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National News

Oregon Syphilis Rate Hits Nine-Year High

March 4, 2003

Syphilis cases in Oregon have hit a nine-year high, with the state logging 47 cases in 2002, up from 22 in 2001 -- the sixth-biggest percentage increase in any state. Four-fifths of last year's cases were reported in Multnomah County. Health care workers worry that Portland might see the very large increases in STDs that now plague other large West Coast cities. So health workers and safe sex activists are redoubling their efforts, taking their battle to newspapers, clubs, chat rooms and other venues used by people at increased risk for syphilis.

"Somebody who gets syphilis is not having protected sex. They're not using a condom," said state epidemiologist Mel Kohn. "So it's sort of a marker for a bunch of sexual risks [including] that they might be spreading HIV." Syphilis, like gonorrhea and some herpes infections, causes ulcers in or on sexual areas of the body, making it easier to transmit blood-borne infections -- including HIV.

Some health officials think STDs are increasing because fewer people are listening to safe sex messages, partly because new drugs have prolonged the life of people with AIDS. Margaret Lentell, Multnomah's STD program head, said that surveys also show people ages 15-35 are tiring of safe sex messages, perhaps because they did not experience the beginning of the AIDS epidemic. Rates of several STDs, including chlamydia and gonorrhea, have been rising in Oregon in the past five years.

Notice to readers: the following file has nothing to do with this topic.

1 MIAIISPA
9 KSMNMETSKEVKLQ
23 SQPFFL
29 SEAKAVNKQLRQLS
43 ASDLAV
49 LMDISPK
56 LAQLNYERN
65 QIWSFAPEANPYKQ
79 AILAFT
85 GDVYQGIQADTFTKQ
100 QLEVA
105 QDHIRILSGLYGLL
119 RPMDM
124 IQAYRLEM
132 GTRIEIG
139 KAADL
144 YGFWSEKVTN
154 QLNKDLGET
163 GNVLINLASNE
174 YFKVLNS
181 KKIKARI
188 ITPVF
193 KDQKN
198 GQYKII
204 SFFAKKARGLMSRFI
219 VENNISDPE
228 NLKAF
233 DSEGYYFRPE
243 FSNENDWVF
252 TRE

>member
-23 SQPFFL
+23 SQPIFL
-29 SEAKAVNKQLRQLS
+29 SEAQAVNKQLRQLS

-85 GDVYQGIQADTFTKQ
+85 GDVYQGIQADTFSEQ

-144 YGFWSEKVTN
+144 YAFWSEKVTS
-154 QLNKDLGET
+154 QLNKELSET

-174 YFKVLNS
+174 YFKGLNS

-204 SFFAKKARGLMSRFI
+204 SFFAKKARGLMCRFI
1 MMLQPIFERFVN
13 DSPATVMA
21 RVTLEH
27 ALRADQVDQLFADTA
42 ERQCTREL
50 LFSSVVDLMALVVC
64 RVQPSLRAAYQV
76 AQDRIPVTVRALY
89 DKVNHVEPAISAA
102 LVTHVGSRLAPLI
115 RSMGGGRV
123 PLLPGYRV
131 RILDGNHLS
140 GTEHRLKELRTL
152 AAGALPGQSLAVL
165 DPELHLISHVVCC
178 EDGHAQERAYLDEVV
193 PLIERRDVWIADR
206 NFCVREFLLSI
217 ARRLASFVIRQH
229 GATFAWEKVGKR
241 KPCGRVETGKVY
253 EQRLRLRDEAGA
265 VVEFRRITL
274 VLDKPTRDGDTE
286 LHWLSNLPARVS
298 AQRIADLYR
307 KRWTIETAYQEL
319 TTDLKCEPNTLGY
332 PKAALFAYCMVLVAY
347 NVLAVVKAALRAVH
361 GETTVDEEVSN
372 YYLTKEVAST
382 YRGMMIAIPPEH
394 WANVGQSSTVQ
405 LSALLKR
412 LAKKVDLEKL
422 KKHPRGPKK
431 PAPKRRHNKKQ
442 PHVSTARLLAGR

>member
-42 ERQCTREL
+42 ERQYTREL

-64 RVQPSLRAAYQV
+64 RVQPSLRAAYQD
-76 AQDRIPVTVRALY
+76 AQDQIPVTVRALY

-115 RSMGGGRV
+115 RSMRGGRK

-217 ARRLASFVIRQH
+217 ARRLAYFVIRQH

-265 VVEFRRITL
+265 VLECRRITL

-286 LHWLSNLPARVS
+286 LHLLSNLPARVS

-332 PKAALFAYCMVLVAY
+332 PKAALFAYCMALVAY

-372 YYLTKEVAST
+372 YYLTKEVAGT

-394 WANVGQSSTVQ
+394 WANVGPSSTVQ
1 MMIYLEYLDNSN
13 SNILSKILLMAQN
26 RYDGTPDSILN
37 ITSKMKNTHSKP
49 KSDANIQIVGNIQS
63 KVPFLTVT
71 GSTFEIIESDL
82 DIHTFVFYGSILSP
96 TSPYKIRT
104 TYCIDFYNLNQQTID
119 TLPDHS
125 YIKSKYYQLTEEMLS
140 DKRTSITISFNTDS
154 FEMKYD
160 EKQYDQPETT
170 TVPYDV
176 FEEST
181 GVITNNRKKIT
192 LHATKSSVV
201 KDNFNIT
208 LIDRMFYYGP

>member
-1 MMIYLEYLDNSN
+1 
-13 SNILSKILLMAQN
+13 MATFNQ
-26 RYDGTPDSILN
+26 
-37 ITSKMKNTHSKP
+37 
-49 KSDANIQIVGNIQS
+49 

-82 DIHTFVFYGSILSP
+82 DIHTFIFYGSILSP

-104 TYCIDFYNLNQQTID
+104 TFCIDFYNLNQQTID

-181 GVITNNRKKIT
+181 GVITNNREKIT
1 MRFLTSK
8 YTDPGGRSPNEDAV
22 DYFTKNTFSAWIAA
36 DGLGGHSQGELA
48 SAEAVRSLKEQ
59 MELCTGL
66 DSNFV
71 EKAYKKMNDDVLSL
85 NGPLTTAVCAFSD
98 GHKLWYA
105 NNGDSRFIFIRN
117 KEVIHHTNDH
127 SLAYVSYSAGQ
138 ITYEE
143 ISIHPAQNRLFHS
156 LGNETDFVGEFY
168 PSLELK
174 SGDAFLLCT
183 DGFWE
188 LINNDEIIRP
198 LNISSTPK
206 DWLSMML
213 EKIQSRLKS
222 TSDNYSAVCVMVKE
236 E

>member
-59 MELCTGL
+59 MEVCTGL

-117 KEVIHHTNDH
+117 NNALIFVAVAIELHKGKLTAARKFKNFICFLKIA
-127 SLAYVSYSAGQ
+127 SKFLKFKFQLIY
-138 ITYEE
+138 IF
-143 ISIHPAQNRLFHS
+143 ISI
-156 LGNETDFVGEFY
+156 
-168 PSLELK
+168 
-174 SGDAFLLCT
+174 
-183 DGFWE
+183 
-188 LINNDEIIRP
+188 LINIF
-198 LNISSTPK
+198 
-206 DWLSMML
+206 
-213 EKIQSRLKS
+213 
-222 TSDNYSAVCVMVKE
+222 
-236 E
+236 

The biggest syphilis increases have been in the Northeast and on the West Coast, especially in big cities. Syphilis' reemergence, after a decade of nationwide declines, is driven by men -- women's rates continue to decline. In addition to gay and bisexual men, Lentell said, sex workers and anyone who has unprotected sex with people they do not know well are affected by the rising STD rates.

Back to other CDC news for March 4, 2003

Previous Updates

Adapted from:
Oregonian
03.01.03; Andy Dworkin



  
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This article was provided by CDC National Prevention Information Network. It is a part of the publication CDC HIV/Hepatitis/STD/TB Prevention News Update.
 

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